Uhuru warns against revival of PEV cases
Zadock Angira and Kirera Mwiti
President Uhuru Kenyatta yesterday warned against reviving the 2007/08 post-election violence cases, insisting that the country had healed.
The President maintained the political stability in the country was paramount in what appeared to be an indirect attack on the Director of Criminal Investigations (DCI) George Kinoti who announced on Monday that fresh investigations had been launched into some of the cases.
But the President’s remarks during the launch of Building Bridges Initiative (BBI) signature collection yesterday at the Kenyatta International Convention Centre (KICC) left it to a number of interpretations.
“Wale ambao wanajaribu kuchimba makaburi, wasifikiri wanacheza, mimi siwezi kubaliana na mambo kama hayo (Those trying to dig up old graves, let them know that it is a joke. I cannot agree with such),” he said.
In a dramatic twist that exacerbated the confusion and anxiety that has been witnessed in the country since Kinoti’s pronouncements, the President said he neither approved nor was aware of the plan and only learnt of the move through the media.
“Let us be faithful to the peace, to the stability and the unity of this nation,” he said.
Speaking at the DCI headquarters, Kinoti disclosed they received the reports on September 15 and that a total of 118 cases had been recorded that day.
Kinoti’s remarks kicked up a controversy, prompting him to issue a clarification on Tuesday that they would only dwell on the cases that were not finalised.
“If, in the course of investigations we find a particular case was determined by the courts, we do not re-open such a case.
This is because nobody can be subjected to double jeopardy as defined in our country’s Constitution,” he said.
He said it was an acknowledgement of concerns raised by Kenyans.
“I, therefore, wish to caution members of the public against being misled by those taking my statements out of the context, alluding that DCI is revisiting PEV cases,” he added.
But the President, without mentioning names, warned: “You don’t think before you talk, you don’t think before you act. You must always think before you do something.”
Kinoti has been on the receiving end, especially from the allies of Deputy President William Ruto, who have accused him of being used to settle political scores.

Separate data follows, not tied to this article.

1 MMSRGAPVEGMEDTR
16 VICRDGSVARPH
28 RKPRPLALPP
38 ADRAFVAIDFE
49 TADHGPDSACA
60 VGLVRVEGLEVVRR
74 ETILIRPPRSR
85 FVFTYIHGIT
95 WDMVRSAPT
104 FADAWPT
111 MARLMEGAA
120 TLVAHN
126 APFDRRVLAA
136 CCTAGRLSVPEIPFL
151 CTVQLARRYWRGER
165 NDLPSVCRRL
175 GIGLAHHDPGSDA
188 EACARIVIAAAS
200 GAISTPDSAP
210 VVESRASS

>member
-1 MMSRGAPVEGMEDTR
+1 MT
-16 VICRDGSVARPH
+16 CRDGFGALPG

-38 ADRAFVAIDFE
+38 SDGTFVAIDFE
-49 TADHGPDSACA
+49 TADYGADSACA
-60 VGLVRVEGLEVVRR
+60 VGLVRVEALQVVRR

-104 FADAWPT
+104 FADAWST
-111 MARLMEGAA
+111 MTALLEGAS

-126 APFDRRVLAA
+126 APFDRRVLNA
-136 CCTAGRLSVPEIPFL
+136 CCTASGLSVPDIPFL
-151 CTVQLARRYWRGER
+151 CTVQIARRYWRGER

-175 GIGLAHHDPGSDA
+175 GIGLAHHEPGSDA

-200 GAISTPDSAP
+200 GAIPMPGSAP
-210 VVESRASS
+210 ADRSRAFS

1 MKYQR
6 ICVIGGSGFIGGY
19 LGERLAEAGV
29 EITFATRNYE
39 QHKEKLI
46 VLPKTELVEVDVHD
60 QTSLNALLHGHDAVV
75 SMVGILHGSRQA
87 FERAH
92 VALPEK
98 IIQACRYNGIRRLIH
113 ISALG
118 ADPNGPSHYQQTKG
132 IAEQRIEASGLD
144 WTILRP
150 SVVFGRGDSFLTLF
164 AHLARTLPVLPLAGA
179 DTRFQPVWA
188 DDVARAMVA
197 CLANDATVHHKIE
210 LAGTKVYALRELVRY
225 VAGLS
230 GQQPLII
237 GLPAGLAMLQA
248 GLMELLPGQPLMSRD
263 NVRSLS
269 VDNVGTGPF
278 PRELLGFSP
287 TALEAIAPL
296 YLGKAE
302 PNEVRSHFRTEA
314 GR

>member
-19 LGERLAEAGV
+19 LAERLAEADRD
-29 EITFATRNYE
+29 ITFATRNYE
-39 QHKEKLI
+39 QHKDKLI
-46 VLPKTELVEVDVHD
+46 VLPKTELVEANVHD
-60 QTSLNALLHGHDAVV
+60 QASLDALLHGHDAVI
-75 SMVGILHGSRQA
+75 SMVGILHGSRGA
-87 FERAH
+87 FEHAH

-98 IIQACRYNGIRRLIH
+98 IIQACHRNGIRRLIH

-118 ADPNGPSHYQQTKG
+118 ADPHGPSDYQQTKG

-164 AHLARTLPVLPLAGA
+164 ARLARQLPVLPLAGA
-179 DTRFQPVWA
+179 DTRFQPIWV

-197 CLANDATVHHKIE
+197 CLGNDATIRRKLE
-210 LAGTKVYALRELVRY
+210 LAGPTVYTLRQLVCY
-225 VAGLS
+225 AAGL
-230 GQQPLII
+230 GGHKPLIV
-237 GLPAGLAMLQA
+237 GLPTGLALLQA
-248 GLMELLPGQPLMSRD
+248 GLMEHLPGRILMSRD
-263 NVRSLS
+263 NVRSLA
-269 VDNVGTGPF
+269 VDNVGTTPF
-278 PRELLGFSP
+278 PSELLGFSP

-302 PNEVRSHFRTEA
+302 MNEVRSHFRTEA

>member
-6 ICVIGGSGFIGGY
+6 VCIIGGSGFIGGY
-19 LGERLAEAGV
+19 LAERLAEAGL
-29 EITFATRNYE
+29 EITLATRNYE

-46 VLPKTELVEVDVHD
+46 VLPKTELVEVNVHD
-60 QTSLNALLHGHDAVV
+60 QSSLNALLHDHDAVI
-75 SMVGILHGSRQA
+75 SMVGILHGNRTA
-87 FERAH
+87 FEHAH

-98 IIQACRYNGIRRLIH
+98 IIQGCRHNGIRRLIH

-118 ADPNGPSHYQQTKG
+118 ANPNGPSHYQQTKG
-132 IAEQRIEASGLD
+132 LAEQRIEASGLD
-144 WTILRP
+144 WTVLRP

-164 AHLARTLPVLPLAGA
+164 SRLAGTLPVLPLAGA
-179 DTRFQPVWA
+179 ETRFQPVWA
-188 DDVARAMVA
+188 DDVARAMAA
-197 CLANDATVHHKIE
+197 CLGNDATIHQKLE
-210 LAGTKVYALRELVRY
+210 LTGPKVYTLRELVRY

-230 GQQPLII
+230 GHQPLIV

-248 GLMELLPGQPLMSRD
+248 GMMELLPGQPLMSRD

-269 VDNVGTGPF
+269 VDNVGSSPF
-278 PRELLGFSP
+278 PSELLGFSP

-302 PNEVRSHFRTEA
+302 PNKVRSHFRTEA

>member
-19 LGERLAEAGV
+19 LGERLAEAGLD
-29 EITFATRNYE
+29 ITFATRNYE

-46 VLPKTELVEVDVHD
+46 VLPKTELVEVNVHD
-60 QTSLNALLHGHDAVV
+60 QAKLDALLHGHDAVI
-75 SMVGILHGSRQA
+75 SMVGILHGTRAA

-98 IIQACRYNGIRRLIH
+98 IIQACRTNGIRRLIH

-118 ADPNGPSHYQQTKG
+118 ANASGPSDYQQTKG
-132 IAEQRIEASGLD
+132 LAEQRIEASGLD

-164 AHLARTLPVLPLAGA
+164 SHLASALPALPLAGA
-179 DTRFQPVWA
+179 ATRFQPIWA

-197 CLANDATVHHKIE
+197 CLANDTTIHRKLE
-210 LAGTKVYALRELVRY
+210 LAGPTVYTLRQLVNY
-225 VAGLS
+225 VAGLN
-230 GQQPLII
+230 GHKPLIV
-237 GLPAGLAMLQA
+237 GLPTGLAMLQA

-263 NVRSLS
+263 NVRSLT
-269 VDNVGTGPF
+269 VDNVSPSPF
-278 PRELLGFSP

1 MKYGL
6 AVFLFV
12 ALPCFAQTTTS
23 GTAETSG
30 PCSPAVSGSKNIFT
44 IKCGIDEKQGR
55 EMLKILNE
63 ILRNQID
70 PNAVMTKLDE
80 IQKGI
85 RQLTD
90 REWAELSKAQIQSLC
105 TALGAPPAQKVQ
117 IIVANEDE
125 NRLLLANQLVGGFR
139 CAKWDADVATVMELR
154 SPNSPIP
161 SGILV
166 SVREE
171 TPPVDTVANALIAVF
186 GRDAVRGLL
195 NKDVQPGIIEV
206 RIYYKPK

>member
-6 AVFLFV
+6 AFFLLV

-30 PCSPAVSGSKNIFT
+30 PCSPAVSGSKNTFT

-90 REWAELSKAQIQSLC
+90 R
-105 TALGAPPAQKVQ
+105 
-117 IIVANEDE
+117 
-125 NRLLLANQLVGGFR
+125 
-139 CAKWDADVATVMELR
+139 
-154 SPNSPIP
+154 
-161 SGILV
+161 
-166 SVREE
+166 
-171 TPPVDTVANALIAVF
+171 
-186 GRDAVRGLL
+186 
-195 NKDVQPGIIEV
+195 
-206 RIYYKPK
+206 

On Tuesday, DP Ruto tweeted: “The provocative incitement to ethnic hate/division intended by the resurrection of PEV is an evil attempt to resuscitate the tribe project destroyed by the Hustler movements’ realisation that poverty and unemployment deliberately bred by poor leadership is our problem not our tribes.”
But in what appeared to be an indirect response to his DP, Uhuru yesterday said: “Mimi siendi kwa magazeti.
Mimi nakutana na watu tuu... Hata Twitter munaona mimi nitoka huko. Hii kitu ni bure, ni matusi tu,” he said at the KICC.
Kinoti has, however, maintained that police were not involved in politics saying as law enforcers, they were only fulfilling their duties.
“We remain true to our mandate to prevent disrupt and deter crime before it occurs.
Whenever the DCI receives such complaints from a person or a group of persons regarding a threat to their security, we are duty bound to investigate expeditiously without any favour or prejudice,” Kinoti said in a statement on Tuesday.
Kikuyu MP Kimani Ichung’wah termed it an attempt rescue the BBI by driving ethnic animosity.
Recipe for chaos
A section of Kenyans yesterday expressed concern saying the President had the power to direct the DCI boss to stop the probe and wondered why he instead issue indirect and ambiguous attacks, at a public function.
Kinoti had also said the Interior Cabinet Secretary Fred Matiang’i and the Inspector General of Police Hillary Mutyambai would meet the complainants at a later date and it was not clear whether that was to happen without the knowledge and the consent of the President
The probe, which culminated into the meeting at the DCI headquarters on Monday, has been going on for the last two months.
Yesterday, the National Cohesion and Integration Commission (NCIC) also questioned the move to reopen the cases.
As various leaders across the country continued to question the latest move, NCIC termed this a recipe for chaos in areas that had recorded peace and the communities had moved on.
NCIC chairman Samuel Kobia welcomed the clarification from Kinoti over the PEV cases noting that the previous statement had raised concern and fear in some quarters.
He said there was no need to reopen the cases as this would end up creating fresh tension and mistrust among communities affected by the violence.
“The victims agree what they went through was painful but they have healed and forgiven each other and there is no need to go back there again,” he said.
Dr Kobia said the commission was keen to build on the unity and forgiveness that the affected communities had reached after the bloody 2007 elections.
“As the country heads to the proposed referendum, we are keenly monitoring the situation to make sure that the nine issues identified in the BBI report are attained,” he said.
A team of detectives drawn from the Homicide, Land Fraud Unit and Gender units of the DCI have for the last three days been recording statements from victims mostly from some parts of the Rift Valley region. Kinoti said the exercise will go on without fear or favour.
“While arbitrating between conflicting parties, we give audience to all without favouritism to ensure an amicable solution is achieved. The distribution of our officers to the grassroots enables us perform this function,” he said.